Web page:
Art and Upheaval – William Cleveland

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Art and Upheaval by William Cleveland features a chapter on Big hART and the Ngapartji Ngapartji project with interviews with Scott Rankin, Trevor Jamieson and I.

From New Village Press:

Citizen artists successfully rebuild the social infrastructure in six communities devastated by war, repression and dislocation.

Author William Cleveland tells remarkable stories from Northern Ireland, Cambodia, South Africa, United States (Watts, Los Angeles), aboriginal Australia, and Serbia, about artists who resolve conflict, heal unspeakable trauma, give voice to the forgotten and disappeared, and restitch the cultural fabric of their communities.

Art can be a powerful agent of personal, institutional and community change. The stories in this book have valuable implications for artists, academics, educators, human service providers, philanthropists, and community leaders throughout the world. The artists documented in the book have generated new technologies for advocacy, organizing, peacemaking, healing trauma and the rebuilding of community. Creativity is our most powerful capacity, and it can mitigate and heal our most destructive tendencies.

 

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Re-Awakening Languages Book Chapter

Beth Sometimes and I had a chapter published in the book Re-awakening languages: theory and practice in the revitalisation of Australia’s Indigenous languages. We wrote about “Ngapartji Ngapartji; Indigenous Languages in the Arts”.

The Indigenous languages of Australia have been undergoing a renaissance over recent decades. Many languages that had long ceased to be heard in public and consequently deemed ‘dead’ or ‘extinct’, have begun to emerge.

Geographically and linguistically isolated, revitalisers of Indigenous Australian languages have often struggled to find guidance for their circumstances, unaware of the others walking a similar path. In this context Re-awakening languages seeks to provide the first comprehensive snapshot of the actions and aspirations of Indigenous people and their supporters for the revitalisation of Australian languages in the twenty-first century.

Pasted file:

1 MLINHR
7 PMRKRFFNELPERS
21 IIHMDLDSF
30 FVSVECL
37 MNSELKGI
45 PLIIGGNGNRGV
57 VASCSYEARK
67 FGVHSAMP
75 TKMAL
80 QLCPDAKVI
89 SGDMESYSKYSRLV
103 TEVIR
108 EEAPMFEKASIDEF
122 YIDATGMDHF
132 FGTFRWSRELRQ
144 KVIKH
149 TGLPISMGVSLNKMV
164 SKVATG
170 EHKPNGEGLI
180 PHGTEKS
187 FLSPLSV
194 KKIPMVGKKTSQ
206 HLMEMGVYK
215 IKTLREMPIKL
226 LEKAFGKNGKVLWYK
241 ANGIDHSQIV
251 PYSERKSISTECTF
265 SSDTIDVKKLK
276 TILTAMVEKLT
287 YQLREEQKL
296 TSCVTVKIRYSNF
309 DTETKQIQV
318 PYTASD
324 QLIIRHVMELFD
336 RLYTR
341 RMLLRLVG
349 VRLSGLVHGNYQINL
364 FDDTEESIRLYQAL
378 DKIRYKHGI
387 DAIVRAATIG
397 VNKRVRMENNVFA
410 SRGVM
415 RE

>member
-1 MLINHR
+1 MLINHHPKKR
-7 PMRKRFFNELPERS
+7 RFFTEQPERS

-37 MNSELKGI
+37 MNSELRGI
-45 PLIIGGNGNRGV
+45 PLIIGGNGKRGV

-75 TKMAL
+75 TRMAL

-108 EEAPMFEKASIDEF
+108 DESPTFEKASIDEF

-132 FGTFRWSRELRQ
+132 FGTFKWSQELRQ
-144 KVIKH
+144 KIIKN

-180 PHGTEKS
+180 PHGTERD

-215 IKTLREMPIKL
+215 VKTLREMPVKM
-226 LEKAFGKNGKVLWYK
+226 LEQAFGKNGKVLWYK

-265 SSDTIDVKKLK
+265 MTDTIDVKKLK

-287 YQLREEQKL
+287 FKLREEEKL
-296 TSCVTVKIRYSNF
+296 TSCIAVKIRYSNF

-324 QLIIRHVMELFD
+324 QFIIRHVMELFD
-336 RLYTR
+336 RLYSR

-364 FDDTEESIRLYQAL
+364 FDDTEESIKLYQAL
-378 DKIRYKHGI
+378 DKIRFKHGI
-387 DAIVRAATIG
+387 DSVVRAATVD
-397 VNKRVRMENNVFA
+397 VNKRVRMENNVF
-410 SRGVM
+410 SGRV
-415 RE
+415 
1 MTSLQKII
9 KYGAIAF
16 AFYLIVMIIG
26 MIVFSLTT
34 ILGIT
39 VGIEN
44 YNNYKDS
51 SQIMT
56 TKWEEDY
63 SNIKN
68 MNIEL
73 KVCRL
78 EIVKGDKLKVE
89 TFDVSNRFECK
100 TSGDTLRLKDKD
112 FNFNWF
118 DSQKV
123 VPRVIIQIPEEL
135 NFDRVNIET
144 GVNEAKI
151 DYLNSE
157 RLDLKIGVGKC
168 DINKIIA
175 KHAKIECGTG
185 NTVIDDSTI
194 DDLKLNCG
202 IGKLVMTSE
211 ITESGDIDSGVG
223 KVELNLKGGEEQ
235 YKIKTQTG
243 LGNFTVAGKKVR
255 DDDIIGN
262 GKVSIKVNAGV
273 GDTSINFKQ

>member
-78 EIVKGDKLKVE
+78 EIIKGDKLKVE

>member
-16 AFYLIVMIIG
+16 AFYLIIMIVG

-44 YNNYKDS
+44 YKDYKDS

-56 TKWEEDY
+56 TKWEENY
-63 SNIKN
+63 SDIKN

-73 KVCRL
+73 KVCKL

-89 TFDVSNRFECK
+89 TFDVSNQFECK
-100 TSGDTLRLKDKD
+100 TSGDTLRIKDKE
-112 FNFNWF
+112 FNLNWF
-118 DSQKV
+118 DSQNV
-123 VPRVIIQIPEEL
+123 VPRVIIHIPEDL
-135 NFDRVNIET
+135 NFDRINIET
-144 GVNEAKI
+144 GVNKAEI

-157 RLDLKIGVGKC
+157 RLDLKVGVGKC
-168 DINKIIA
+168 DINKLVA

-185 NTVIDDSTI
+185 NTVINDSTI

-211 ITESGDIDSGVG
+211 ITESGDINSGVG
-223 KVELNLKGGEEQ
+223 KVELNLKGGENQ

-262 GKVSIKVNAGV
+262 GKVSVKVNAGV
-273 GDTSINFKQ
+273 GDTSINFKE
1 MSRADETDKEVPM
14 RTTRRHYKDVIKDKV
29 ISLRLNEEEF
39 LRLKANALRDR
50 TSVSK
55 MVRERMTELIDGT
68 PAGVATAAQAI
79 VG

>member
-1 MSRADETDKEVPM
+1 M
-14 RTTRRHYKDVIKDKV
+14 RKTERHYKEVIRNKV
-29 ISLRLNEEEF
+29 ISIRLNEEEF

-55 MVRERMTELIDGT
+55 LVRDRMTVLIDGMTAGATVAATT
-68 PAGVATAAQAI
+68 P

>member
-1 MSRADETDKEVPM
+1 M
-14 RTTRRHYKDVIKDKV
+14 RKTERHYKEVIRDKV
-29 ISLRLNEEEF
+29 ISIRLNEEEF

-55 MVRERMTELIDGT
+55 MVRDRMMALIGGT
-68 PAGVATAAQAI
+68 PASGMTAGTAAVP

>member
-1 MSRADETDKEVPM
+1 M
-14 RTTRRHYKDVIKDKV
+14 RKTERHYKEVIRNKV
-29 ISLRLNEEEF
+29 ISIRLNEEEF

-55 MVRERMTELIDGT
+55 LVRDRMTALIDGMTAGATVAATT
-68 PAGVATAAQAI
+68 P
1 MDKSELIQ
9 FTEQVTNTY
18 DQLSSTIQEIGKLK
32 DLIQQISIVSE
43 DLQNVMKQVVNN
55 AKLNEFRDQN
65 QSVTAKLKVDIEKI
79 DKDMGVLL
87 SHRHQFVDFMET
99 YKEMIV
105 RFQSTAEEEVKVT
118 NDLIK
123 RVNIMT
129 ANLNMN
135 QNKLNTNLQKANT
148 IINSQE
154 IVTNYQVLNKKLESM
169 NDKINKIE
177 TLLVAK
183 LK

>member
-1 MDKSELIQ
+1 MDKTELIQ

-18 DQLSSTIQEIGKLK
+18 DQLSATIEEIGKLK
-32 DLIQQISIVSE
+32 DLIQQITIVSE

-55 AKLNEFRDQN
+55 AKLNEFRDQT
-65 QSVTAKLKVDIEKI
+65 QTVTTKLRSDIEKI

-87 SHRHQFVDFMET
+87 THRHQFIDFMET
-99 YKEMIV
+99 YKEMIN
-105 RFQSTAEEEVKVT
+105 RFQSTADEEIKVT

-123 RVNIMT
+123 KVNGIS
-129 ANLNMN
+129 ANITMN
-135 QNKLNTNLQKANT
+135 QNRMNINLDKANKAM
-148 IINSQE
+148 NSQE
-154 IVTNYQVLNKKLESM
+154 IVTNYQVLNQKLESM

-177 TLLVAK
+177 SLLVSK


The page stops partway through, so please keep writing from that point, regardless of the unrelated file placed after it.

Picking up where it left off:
The contributions to this volume describe the satisfactions and tensions of this ongoing struggle. They also draw attention to the need for effective planning and strong advocacy at the highest political and administrative levels, if language revitalisation in Australia is to be successful and people’s efforts are to have longevity.

The book can be ordered through University of Sydney here and chapter prelims can be viewed here (PDF).

 

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Ngapartji Ngapartji Review – Australian Stage Online

Written by James Waites
Monday, 14 January 2008
Australian Stage Online Wantinyalana! Once in a Life Time!

A few days back on a Festival blog entry I waxed lyrical over the rich treasure of the Kev Carmody tribute concert. There I mentioned how some of us were ready to cast aside our White Supremicist arrogance, sit down at the feet of Aboriginal Elders and listen to whatever it was they saw fit to tell us.

How could I know that the Carmody concert was but a warm up for Big hArt’s enthralling drama -  Ngapartji Ngapartji – about the life of the Central Desert’s Spinifex people and, in particular, the joys and sufferings of lead storyteller, Trevor Jamieson and his immediate family. Do the gods really ever listen? Maybe totems do. For here I was, a few days later, not just in the presence of a truly major work of art – brimming with ideas and emotions, and exquisitely realized – but in the form of the very ‘sit down and listen’ I had asked for.

In a style that bounces joy and sometimes even reckless laughter off the cold walls or wisdom, grief and sadness (found also in the film Ten Canoes to those who saw it), I was among the second-night Festival audience who, first up, learned how to sing the kindergarten song ‘Heads Shoulders Knees and Toes’ in Pitjanjatjara: ‘Kata alpiri muti tjina’. A great ice-breaker. All of us being little kids again. The child in us brought to the surface, we were sat down again and so the lesson began.